Thursday, February 21, 2013

Cloud Atlas (2013) movie review

Overall verdict: 9/10

The Good: a veritable showcase of acting talent from an all star cast, exquisite set designs, powerful interconnected stories with deep thinking themes, emotionally charged narrative, beautiful soundtrack

The Bad: non linear narrative style and thematic juxtaposition of 6 seperate stories may confuse many

Cloud Atlas is possibly one fo the trickiest movies to review. Here is a case of either you "get it" or not. It is by no means a typical drama. Here is a movie that encompasses so much of the emotional spectrum, transcending the very genre of what a movie is meant to be like.

The Wachowskis (creators of the Matrix Trilogy) deliver yet another thinking man's mind bomb via this narratively faithful but structurally different adaptation of David Mitchell's award winning novel. In the novel, each of the 6 interconnected stories are presented as a tale within a tale; the first story taking place in 18th century is presented as a lost diary that the protagonist of the second story finds. Likewise the second story is presented as a series of letters read by a supporting character in the 3rd story. What the Wachowski siblings do instead is present the stories as running parallel to each other, joined by thematic similarities within their narrative. Themes of love, loss, hope, despair, revelation, rebellion, defeat and triumph connect the scenes from each story which in themselves influence on another.

Yes, those initiated to non-sequential storytelling would be left lost. Each story follows a set genre style too. At one moment we follow a 19th century lawyer named Adam Ewing on his journey home to england from america, his fateful choice involving a stowaway slave.. The next we hop to 1936 as Robert Frobisher, a bisexual aspiring musician starts working on his masterpiece, the "Cloud Atlas Sextet" while his mentor seeks to claim credit for it. Then we get a great tribute to pulp spy thrillers in 70s and see the exploits of reporter Luisa Rey as she tries to uncover a conspiracy involving nuclear research and runs into some people seeking to silence her. Punctuating these more serious stories is the present day comedic ordeal of elderly Michael Cavendish as he is tricked into "incarceration" at a spartan nursing home and how he continually tries to find a way to escape.From the present to the far future, a clone slave named Somni bears witness to untold horrors in a so called Utopian world, thus fueling a rebel movement through the power of the media. And finally, during earth's last days, an era where cannibals rule the land, one unlikely couple seeks to escape their fate.

For fans of the Wachowskis' work, there are many similarities with this and the Matrix.  In all those stories, the central theme involves an imposed restriction and how an individual tries to break out from that restriction. Their act of defying the status quo would echo in the years to come and live on to inspire other such acts. Similar scenes are thus thematically juxtaposed and infused with bits of philosophy, not unlike The Matrix trilogy. Slavery, a desire for the truth, breaking free, futile rebellion, defeat but ultimately vindication. That similarity is most apparent in the Somni story, which could just as well be "The Matrix ver 2.0". With startling special effects, tremendous amount of thought which went into replicating the environments, tone, clothing and designs of each unique time period.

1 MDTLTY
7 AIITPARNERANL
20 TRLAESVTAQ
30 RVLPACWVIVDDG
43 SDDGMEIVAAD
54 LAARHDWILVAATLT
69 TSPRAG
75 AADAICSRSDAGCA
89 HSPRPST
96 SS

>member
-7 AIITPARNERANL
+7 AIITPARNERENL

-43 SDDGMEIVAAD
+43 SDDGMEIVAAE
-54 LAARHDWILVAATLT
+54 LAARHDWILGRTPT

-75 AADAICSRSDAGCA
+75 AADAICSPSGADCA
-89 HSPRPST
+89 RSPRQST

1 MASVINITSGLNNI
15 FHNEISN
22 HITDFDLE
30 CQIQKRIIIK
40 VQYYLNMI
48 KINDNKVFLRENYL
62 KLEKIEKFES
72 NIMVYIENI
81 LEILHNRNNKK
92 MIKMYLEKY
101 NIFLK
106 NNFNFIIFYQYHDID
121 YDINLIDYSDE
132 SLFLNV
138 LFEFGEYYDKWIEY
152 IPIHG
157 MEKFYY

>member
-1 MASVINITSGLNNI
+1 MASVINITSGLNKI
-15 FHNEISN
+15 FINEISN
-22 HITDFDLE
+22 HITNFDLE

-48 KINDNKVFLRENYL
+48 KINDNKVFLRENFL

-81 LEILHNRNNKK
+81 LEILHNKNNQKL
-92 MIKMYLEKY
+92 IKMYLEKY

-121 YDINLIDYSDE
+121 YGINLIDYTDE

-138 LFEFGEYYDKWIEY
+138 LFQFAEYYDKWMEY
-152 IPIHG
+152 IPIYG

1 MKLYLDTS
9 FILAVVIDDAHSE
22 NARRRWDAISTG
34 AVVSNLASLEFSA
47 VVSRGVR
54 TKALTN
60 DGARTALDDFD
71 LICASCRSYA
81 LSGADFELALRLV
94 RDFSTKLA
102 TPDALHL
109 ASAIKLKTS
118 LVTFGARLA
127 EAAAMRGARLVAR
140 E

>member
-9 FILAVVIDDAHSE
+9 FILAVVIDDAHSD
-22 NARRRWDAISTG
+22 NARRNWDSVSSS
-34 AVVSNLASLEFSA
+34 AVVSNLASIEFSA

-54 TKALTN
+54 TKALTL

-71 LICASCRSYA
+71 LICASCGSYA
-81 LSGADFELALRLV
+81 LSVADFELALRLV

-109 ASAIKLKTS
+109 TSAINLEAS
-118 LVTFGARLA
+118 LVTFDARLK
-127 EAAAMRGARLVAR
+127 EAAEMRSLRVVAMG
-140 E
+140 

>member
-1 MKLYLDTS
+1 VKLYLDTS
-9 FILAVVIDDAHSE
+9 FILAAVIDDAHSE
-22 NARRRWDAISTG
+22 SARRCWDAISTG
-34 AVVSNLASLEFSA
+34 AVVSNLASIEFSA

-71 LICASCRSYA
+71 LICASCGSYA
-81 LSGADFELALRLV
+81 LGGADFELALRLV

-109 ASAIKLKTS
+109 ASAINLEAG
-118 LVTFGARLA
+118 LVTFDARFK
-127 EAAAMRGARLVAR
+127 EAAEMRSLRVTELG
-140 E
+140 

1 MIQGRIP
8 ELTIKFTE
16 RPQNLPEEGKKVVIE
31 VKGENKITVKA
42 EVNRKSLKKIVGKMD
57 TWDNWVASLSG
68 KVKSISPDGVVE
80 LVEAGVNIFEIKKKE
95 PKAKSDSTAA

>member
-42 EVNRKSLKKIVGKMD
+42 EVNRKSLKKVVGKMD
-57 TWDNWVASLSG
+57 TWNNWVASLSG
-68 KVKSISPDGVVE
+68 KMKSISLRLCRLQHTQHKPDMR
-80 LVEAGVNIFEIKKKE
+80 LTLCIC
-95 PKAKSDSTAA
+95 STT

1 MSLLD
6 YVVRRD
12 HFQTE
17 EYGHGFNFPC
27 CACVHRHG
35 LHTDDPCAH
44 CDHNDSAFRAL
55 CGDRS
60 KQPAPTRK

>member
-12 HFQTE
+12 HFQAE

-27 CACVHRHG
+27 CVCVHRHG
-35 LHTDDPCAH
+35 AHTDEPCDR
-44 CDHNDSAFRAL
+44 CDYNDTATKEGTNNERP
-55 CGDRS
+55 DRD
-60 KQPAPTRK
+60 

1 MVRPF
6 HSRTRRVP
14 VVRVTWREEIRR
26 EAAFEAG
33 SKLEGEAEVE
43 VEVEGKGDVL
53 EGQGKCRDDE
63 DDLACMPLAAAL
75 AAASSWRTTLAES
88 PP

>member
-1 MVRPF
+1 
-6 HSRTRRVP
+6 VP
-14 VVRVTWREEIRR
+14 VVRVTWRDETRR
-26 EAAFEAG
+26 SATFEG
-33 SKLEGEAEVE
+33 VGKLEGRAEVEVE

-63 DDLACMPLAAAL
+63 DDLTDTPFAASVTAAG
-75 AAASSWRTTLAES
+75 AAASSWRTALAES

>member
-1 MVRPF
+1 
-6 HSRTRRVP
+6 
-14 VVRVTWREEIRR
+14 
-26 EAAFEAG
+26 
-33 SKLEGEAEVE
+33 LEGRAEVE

The all star cast brings their "A" game to screen delivering award winning performances. Even though we have so many characters to follow, the emotional connection is formed almost immediately.  Adding an element of fun to this movie is the ongoing game of "guess that face", as the actors play multiple roles across the various time periods. Sometimes they even play against type and against gender. Accompanying this time spanning epic is a emotionally powerful music score by Tom Tykwer, Johnny Kilmek and Reinold Heil. It is a simple melody which, like the movie, is performed in a variety of styles that matches the tone and time period of the scene.

Cloud Atlas will draw you in and thrill you as much as baffle you. One can only hope that the DVD or blu-ray release comes with both this ingeniously structured theatrical cut and "regular cut" which places the stories in chronological order (for those who can't follow flashback/flashforwards). With all the spectacle of a big budget blockbuster and the overall feel of a complex artsy film, Cloud Atlas is ambitious in challenging the norms of filmaking. Hopefully, its success will inspire generations to come.
******************Review End******************

Go For it: if you like complex movies that challenges you to think
Avoid it: if non-linear storytelling gives you a headache or if you dont like to think that much into movies

Entertainment: A
Story: A-
Acting: A
Characters: A
Music: B
Replay value: A
"Brains": A-

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